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How the Skeletal System Works With Other Systems in Your Body

by
author image Adam Cloe
Adam Cloe has been published in various scientific journals, including the "Journal of Biochemistry." He is currently a pathology resident at the University of Chicago. Cloe holds a Bachelor of Arts in biochemistry from Boston University, a M.D. from the University of Chicago and a Ph.D. in pathology from the University of Chicago.
How the Skeletal System Works With Other Systems in Your Body
The bony skeleton protects vulnerable organs and the central nervous system. Photo Credit skeleton image by JASON WINTER from Fotolia.com

Protection

According to Minnesota State University's Emuseum, one of the most important ways the skeletal system works with other systems is via protection. Of particular importance is the skeletal system's ability to protect the central nervous system, which is made up of the spinal cord and the brain. The skeletal system surrounds these organs and safeguards delicate nerve tissue from trauma. The skeletal system also protects the heart and lungs in the chest via the ribs.

Muscular System

The interaction between the skeletal system and the muscular system is so constant that sometimes the two organ systems are referred to as one system--the musculoskeletal system. Skeletal muscles must be attached to something at either end to give them support while they contract. Typically this means each end of a skeletal muscle is attached to a bone. According to Hillendale Health, when a muscle contracts, it brings the two bones closer together. Skeletal muscles are connected to bones via bands of connective tissue called tendons. If a tendon is severed, the muscle no longer has anything to contract against and becomes essentially useless.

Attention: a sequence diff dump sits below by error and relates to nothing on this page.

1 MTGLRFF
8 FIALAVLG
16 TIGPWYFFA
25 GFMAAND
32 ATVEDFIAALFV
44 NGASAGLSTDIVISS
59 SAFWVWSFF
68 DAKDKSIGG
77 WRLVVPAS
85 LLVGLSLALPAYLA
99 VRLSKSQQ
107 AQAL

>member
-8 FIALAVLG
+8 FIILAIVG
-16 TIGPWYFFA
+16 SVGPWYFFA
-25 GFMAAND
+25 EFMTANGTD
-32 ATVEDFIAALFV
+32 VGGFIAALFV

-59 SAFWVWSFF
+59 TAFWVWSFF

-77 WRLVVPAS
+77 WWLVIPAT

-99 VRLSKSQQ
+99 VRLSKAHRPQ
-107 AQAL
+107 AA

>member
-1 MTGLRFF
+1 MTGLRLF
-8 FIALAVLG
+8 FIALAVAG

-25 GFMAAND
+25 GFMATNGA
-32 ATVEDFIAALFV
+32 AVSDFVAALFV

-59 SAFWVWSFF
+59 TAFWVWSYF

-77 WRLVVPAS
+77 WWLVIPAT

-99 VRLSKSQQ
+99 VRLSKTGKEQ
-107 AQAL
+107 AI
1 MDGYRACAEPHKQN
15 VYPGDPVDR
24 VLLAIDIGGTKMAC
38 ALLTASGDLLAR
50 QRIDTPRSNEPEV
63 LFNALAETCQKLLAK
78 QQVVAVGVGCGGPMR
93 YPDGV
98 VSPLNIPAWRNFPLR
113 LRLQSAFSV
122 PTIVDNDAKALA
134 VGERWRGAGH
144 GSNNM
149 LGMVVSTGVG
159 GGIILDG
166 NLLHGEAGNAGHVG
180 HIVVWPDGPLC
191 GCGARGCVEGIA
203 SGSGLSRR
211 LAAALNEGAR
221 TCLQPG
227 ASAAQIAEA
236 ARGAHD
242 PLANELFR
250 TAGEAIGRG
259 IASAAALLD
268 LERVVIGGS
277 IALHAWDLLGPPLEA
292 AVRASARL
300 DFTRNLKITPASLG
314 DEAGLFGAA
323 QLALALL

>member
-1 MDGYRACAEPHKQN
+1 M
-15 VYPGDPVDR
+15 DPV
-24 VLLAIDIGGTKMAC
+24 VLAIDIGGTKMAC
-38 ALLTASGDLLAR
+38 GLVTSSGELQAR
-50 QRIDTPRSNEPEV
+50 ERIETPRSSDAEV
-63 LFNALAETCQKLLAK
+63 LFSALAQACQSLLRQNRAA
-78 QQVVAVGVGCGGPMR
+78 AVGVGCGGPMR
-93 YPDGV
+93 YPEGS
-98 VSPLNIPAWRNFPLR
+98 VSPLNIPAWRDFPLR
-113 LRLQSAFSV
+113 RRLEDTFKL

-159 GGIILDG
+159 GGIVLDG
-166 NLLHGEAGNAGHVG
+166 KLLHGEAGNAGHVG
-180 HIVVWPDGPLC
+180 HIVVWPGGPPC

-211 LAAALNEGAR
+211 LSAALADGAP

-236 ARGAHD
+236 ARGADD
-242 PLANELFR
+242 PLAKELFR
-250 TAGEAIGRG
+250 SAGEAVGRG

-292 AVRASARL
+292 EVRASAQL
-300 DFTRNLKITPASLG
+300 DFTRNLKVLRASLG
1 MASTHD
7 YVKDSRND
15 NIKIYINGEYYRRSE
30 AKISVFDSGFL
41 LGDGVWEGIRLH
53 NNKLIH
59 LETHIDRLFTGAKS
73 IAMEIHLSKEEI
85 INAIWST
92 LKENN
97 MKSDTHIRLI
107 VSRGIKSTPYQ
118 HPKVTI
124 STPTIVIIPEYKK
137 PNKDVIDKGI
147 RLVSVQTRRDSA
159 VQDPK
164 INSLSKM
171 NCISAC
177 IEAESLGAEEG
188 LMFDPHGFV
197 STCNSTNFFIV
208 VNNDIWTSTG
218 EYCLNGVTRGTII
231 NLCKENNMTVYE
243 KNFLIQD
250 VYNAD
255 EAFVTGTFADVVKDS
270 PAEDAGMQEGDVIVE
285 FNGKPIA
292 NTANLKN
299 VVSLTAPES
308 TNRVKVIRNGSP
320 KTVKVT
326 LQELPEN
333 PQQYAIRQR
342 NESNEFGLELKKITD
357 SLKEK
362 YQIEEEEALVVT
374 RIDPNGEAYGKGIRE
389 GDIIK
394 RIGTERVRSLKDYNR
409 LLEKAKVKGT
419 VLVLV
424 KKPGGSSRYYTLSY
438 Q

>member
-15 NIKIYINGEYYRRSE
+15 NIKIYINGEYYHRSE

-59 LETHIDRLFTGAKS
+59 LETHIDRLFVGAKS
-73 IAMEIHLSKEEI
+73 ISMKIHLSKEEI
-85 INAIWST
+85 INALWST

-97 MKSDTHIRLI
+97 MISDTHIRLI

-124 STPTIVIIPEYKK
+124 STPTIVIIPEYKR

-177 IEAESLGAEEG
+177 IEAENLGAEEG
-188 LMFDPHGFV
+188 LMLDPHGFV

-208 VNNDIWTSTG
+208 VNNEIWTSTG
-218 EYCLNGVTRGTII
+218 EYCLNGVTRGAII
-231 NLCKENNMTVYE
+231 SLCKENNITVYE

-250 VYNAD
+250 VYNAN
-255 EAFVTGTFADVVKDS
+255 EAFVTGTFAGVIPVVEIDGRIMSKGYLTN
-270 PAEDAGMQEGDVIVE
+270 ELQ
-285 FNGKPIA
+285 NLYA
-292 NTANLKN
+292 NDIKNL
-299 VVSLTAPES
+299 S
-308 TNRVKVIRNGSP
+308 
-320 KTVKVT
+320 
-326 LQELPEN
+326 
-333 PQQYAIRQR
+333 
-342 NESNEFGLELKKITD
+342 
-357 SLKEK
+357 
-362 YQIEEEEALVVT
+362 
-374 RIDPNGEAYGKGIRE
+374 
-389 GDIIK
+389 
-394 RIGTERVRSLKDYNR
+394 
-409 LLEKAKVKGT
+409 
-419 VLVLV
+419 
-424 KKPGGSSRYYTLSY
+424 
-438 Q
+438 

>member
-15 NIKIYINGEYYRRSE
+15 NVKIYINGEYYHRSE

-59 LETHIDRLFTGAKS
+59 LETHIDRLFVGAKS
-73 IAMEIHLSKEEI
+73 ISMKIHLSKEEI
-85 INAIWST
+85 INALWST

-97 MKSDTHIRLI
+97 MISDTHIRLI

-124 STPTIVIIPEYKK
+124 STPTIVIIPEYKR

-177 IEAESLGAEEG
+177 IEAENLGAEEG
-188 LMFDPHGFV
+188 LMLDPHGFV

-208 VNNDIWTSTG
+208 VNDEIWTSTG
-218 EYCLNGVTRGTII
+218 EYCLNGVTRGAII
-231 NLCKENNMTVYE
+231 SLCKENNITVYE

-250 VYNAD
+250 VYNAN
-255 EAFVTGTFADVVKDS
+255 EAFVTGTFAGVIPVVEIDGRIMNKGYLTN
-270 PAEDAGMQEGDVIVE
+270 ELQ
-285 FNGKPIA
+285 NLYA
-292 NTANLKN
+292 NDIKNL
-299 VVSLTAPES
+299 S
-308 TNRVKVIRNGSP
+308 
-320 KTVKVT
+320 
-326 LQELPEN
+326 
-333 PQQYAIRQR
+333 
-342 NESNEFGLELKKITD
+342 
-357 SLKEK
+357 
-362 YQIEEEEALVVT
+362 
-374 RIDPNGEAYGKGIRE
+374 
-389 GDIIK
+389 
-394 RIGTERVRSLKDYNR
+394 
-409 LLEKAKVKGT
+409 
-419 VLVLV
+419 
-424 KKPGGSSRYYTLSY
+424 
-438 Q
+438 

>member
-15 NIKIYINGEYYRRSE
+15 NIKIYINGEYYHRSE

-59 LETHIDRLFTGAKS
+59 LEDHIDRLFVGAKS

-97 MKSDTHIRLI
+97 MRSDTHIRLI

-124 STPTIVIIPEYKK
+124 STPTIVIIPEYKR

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Hematological System

The skeletal system is important to the composition of the blood, notes Minnesota State University's Emusuem. Inside the bones is a substance called bone marrow. Bone marrow is responsible for making new blood cells. Red blood cells are needed for the transport of oxygen throughout the body. White blood cells play a critical role in the immune system. Because the bone marrow is the area where these cells are made, problems with the skeletal system can have a huge effect on the hematological system (the blood).

Calcium Homeostasis

McGraw-Hill notes that the skeletal system also plays an important role in the body's regulation of calcium. Calcium levels in the blood have to stay within a very narrow range for muscles and nerves to work correctly. The skeletal system serves as the biggest reservoir for calcium in the body, which allows the body to get extra calcium when blood levels are low and to deposit excess calcium if too much winds up in the blood. The thyroid and parathyroid glands secrete hormones that tell cells within the bones (osteoclasts and osteoblasts) if calcium needs to be released or stored in the bones.

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References

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